Reefer Madness (2005 film)

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Reefer Madness: The Movie Musical
Reefer Madness (2005 film) poster.jpg
DVD cover
Directed by Andy Fickman
Produced by Andy Fickman
Kevin Murphy
Dan Studney
Screenplay by Kevin Murphy
Dan Studney
Based on Reefer Madness 
by Kevin Murphy
Dan Studney
Starring Kristen Bell
Christian Campbell
Neve Campbell
Alan Cumming
Ana Gasteyer
John Kassir
Amy Spanger
Robert Torti
Steven Weber
Narrated by Alan Cumming
Music by Dan Studney
David Manning
Nathan Wang
Cinematography Jan Kiesser
Edited by Jeff Freeman
Dead Old Man Productions
Distributed by Showtime
Release dates
  • April 16, 2005 (2005-04-16)
Running time
108 minutes
Country United States
Language English
Budget $25 million

Reefer Madness, also known as Reefer Madness: The Movie Musical, is a 2005 made-for-television musical comedy film adapted from the musical of the same name based on the 1936 exploitation film. Made by the makers of the musical themselves, it is directed by Andy Fickman, written by Kevin Murphy and Dan Studney, and produced by the three.

The film premiered on Showtime on Saturday, April 16, 2005. It stars Kristen Bell, Christian Campbell and John Kassir reprising their roles from the stage, with the notable addition of Alan Cumming and Ana Gasteyer in other lead roles, with Campbell's sister Neve making a cameo appearance as Miss Poppy. Robert Torti, who played the characters of both Jack and Jesus onstage, portrays only the latter in this version.


In a high school classroom, The Lecturer tells the assembly of anxious parents about the evils of marijuana ("Reefer Madness"). With the help of his assistant, Blumsack, he then launches into the tragic tale of one boy's struggles with the demon weed.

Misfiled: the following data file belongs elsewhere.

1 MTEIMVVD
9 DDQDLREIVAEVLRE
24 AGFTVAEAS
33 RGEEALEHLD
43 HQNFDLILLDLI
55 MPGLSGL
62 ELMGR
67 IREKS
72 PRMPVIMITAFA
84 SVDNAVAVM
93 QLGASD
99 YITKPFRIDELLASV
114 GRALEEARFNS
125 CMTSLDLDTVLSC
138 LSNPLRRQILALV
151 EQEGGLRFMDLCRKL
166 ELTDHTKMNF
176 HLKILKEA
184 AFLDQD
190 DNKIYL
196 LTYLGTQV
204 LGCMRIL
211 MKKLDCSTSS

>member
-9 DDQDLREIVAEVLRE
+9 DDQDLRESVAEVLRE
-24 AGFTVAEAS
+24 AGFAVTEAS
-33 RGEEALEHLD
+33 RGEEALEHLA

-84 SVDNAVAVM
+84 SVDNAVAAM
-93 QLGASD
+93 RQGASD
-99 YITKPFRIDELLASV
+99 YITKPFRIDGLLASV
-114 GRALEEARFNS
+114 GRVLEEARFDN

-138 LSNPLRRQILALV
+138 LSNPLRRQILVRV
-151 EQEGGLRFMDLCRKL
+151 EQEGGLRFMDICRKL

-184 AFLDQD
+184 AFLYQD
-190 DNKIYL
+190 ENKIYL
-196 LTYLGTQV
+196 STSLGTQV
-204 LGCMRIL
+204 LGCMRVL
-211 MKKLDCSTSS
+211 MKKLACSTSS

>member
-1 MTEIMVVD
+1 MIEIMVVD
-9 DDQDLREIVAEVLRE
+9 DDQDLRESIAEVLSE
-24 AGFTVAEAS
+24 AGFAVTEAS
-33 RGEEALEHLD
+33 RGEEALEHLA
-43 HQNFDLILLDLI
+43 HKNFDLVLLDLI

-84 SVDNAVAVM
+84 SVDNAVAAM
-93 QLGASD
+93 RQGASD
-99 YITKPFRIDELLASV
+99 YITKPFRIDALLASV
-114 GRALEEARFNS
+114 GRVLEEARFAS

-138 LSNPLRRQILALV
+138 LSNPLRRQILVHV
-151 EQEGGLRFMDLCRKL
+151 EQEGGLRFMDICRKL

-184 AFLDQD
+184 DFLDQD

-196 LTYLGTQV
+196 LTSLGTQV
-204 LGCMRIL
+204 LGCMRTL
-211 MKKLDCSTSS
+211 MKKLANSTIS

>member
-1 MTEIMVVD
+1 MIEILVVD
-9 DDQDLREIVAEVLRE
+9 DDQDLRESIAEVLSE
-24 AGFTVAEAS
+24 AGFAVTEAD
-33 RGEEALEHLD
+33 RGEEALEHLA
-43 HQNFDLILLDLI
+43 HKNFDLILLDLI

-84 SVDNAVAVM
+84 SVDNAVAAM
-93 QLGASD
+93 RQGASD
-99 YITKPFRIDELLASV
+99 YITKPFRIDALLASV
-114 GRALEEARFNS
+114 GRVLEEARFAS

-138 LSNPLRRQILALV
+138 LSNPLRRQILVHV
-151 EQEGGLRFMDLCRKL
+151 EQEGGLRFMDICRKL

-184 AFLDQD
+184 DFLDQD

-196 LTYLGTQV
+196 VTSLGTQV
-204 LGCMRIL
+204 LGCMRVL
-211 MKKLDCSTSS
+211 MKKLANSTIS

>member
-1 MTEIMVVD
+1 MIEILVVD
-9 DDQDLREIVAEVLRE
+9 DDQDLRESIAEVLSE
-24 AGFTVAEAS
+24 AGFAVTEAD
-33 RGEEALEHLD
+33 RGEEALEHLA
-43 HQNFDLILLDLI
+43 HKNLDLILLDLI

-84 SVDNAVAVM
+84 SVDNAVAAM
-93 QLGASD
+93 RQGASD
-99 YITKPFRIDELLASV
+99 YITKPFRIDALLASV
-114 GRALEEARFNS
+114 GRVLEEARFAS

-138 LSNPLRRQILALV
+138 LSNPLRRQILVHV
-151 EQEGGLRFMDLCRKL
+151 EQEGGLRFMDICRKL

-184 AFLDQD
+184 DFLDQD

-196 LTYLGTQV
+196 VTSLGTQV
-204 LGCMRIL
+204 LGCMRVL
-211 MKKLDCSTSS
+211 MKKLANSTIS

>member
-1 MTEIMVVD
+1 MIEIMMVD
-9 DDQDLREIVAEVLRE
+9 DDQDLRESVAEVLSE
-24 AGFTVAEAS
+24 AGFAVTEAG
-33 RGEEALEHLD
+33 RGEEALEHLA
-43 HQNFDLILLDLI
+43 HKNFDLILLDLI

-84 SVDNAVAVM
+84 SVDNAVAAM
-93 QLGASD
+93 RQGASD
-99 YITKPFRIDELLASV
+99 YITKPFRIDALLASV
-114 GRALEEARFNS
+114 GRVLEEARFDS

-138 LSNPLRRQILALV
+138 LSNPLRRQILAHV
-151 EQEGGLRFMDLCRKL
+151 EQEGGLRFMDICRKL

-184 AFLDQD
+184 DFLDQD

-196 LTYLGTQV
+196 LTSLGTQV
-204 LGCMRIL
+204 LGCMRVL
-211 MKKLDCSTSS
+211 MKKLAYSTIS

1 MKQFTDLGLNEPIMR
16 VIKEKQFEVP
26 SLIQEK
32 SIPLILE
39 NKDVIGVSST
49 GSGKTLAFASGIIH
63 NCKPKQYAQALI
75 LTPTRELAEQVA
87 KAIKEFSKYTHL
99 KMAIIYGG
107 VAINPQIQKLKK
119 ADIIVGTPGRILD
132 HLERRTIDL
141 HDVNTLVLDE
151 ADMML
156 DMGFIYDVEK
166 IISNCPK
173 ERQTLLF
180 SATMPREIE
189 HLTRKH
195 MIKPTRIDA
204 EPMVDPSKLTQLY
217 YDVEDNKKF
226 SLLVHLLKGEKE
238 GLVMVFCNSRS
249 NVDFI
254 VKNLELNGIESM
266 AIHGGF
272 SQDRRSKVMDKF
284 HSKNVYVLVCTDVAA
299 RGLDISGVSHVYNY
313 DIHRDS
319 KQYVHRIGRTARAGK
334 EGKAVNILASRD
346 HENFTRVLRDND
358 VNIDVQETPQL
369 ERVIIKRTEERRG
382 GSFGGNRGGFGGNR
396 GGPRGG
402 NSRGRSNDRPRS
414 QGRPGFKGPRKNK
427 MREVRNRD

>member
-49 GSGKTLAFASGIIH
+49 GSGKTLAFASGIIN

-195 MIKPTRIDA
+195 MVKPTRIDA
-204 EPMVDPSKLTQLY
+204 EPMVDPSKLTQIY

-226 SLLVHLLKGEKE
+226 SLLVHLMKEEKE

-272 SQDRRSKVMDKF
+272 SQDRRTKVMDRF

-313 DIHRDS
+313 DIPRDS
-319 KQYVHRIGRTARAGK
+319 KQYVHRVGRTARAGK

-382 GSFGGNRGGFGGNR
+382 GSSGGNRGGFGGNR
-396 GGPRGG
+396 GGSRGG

Jimmy Harper is a fine upstanding youth, blessed with the love of the fair Mary Lane. The two are sure they will live happily ever after and (not knowing how the story actually ends) compare their relationship to that of William Shakespeare's greatest love story ("Romeo and Juliet"). However, across town, the sadistic weed-pusher, Jack Stone, and his cronies, neurotic whore Sally DeBanis, and former college student Ralph Wiley, are living in the depths of depravity. Jack's moll, Mae Coleman, explains how she came to live in such a state and how she would leave Jack if he didn't give her the marijuana she so craves ("The Stuff").

Meanwhile, Jack goes out to recruit new addicts at Miss Poppy's soda counter ("Down at the Ol' Five and Dime"). There, he meets Jimmy, whom he lures back to the house and offers a stick of reefer. After one puff, Jimmy becomes an addict ("Jimmy Takes a Hit/The Orgy"). He forgets about Mary Lane, who sits alone in church, waiting for him ("Lonely Pew"). One night, Jimmy and Ralph break into the church in order to steal from the collection plate for drug money. Jesus comes down from the cross and, in a musical revue hosted by Joan of Arc, exhorts Jimmy to kick the habit ("Listen to Jesus, Jimmy"). But Jimmy's too deep into his habit to be saved; he has a new God now. He goes back to the Reefer Den, and to Sally, where he finds out that Sally, desperate for drug money, sold her baby to the black market.